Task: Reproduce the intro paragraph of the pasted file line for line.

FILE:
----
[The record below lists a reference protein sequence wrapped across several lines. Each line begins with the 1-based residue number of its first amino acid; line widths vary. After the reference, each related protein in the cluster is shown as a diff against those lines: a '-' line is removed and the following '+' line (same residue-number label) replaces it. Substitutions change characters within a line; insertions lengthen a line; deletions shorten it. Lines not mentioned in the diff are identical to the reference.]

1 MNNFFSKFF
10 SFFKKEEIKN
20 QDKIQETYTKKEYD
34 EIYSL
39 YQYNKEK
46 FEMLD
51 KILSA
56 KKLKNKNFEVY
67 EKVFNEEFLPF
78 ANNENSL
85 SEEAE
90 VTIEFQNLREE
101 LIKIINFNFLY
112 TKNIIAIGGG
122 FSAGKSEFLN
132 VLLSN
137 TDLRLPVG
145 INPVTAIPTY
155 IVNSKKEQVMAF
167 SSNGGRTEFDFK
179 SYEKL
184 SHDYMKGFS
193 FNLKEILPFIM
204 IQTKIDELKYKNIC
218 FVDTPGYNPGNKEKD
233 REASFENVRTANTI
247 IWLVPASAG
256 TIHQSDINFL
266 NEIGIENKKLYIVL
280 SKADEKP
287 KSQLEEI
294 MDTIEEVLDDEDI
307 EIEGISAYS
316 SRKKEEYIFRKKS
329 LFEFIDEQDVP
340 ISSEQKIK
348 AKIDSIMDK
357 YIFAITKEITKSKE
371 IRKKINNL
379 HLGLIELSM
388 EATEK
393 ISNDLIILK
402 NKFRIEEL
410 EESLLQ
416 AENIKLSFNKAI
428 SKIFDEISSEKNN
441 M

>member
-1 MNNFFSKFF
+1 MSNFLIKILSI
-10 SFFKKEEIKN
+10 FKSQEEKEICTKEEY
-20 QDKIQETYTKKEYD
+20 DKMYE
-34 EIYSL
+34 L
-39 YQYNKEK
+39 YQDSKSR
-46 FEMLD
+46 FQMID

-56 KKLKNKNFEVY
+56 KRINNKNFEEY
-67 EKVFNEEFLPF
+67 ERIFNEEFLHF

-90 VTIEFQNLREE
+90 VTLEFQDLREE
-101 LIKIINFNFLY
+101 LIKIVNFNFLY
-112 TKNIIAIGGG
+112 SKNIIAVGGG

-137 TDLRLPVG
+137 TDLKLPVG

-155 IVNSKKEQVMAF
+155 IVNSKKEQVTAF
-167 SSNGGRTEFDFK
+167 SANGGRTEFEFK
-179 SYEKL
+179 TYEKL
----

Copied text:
[The record below lists a reference protein sequence wrapped across several lines. Each line begins with the 1-based residue number of its first amino acid; line widths vary. After the reference, each related protein in the cluster is shown as a diff against those lines: a '-' line is removed and the following '+' line (same residue-number label) replaces it. Substitutions change characters within a line; insertions lengthen a line; deletions shorten it. Lines not mentioned in the diff are identical to the reference.]